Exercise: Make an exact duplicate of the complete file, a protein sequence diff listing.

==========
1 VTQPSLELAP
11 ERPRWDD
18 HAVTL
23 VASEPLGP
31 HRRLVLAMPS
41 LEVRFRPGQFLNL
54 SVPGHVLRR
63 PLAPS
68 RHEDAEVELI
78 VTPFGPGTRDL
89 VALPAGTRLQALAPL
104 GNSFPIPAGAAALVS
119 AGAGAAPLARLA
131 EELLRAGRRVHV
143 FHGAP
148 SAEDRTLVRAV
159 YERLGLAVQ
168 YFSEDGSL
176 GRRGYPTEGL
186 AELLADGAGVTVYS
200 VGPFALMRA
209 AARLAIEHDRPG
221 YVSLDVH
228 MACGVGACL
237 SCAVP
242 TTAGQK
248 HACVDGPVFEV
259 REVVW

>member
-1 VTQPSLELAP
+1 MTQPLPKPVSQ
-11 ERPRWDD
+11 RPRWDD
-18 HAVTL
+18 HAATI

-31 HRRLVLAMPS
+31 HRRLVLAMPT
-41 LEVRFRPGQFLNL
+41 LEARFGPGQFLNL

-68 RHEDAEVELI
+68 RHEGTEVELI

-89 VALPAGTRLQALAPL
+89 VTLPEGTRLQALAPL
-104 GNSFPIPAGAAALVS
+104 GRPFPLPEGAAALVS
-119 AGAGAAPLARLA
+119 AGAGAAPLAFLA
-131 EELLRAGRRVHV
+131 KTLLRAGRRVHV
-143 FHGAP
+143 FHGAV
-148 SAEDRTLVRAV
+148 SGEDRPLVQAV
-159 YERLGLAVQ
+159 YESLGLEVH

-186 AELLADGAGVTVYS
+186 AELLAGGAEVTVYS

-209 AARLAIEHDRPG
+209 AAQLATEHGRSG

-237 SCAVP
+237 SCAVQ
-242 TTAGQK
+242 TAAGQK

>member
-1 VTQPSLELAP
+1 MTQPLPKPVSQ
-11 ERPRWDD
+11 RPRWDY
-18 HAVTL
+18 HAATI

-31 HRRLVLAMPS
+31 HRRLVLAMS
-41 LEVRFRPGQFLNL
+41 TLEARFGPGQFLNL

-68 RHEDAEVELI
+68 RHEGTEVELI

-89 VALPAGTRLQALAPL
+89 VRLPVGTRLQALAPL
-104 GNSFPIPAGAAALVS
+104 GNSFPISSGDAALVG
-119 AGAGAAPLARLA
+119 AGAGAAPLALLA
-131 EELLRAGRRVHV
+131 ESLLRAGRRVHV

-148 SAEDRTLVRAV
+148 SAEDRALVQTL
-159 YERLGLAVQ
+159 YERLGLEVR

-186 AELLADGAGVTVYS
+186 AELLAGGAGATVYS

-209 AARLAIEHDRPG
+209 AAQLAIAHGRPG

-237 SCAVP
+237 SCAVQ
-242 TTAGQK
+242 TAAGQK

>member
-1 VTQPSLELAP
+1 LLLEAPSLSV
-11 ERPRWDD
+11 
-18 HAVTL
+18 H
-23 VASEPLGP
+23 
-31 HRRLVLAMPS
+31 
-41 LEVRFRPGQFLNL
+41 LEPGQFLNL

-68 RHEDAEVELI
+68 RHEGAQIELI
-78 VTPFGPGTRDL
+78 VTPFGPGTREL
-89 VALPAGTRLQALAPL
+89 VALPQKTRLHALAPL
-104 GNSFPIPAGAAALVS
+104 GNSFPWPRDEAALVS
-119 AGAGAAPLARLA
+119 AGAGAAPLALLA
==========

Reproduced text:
1 VTQPSLELAP
11 ERPRWDD
18 HAVTL
23 VASEPLGP
31 HRRLVLAMPS
41 LEVRFRPGQFLNL
54 SVPGHVLRR
63 PLAPS
68 RHEDAEVELI
78 VTPFGPGTRDL
89 VALPAGTRLQALAPL
104 GNSFPIPAGAAALVS
119 AGAGAAPLARLA
131 EELLRAGRRVHV
143 FHGAP
148 SAEDRTLVRAV
159 YERLGLAVQ
168 YFSEDGSL
176 GRRGYPTEGL
186 AELLADGAGVTVYS
200 VGPFALMRA
209 AARLAIEHDRPG
221 YVSLDVH
228 MACGVGACL
237 SCAVP
242 TTAGQK
248 HACVDGPVFEV
259 REVVW

>member
-1 VTQPSLELAP
+1 MTQPLPKPVSQ
-11 ERPRWDD
+11 RPRWDD
-18 HAVTL
+18 HAATI

-31 HRRLVLAMPS
+31 HRRLVLAMPT
-41 LEVRFRPGQFLNL
+41 LEARFGPGQFLNL

-68 RHEDAEVELI
+68 RHEGTEVELI

-89 VALPAGTRLQALAPL
+89 VTLPEGTRLQALAPL
-104 GNSFPIPAGAAALVS
+104 GRPFPLPEGAAALVS
-119 AGAGAAPLARLA
+119 AGAGAAPLAFLA
-131 EELLRAGRRVHV
+131 KTLLRAGRRVHV
-143 FHGAP
+143 FHGAV
-148 SAEDRTLVRAV
+148 SGEDRPLVQAV
-159 YERLGLAVQ
+159 YESLGLEVH

-186 AELLADGAGVTVYS
+186 AELLAGGAEVTVYS

-209 AARLAIEHDRPG
+209 AAQLATEHGRSG

-237 SCAVP
+237 SCAVQ
-242 TTAGQK
+242 TAAGQK

>member
-1 VTQPSLELAP
+1 MTQPLPKPVSQ
-11 ERPRWDD
+11 RPRWDY
-18 HAVTL
+18 HAATI

-31 HRRLVLAMPS
+31 HRRLVLAMS
-41 LEVRFRPGQFLNL
+41 TLEARFGPGQFLNL

-68 RHEDAEVELI
+68 RHEGTEVELI

-89 VALPAGTRLQALAPL
+89 VRLPVGTRLQALAPL
-104 GNSFPIPAGAAALVS
+104 GNSFPISSGDAALVG
-119 AGAGAAPLARLA
+119 AGAGAAPLALLA
-131 EELLRAGRRVHV
+131 ESLLRAGRRVHV

-148 SAEDRTLVRAV
+148 SAEDRALVQTL
-159 YERLGLAVQ
+159 YERLGLEVR

-186 AELLADGAGVTVYS
+186 AELLAGGAGATVYS

-209 AARLAIEHDRPG
+209 AAQLAIAHGRPG

-237 SCAVP
+237 SCAVQ
-242 TTAGQK
+242 TAAGQK

>member
-1 VTQPSLELAP
+1 LLLEAPSLSV
-11 ERPRWDD
+11 
-18 HAVTL
+18 H
-23 VASEPLGP
+23 
-31 HRRLVLAMPS
+31 
-41 LEVRFRPGQFLNL
+41 LEPGQFLNL

-68 RHEDAEVELI
+68 RHEGAQIELI
-78 VTPFGPGTRDL
+78 VTPFGPGTREL
-89 VALPAGTRLQALAPL
+89 VALPQKTRLHALAPL
-104 GNSFPIPAGAAALVS
+104 GNSFPWPRDEAALVS
-119 AGAGAAPLARLA
+119 AGAGAAPLALLA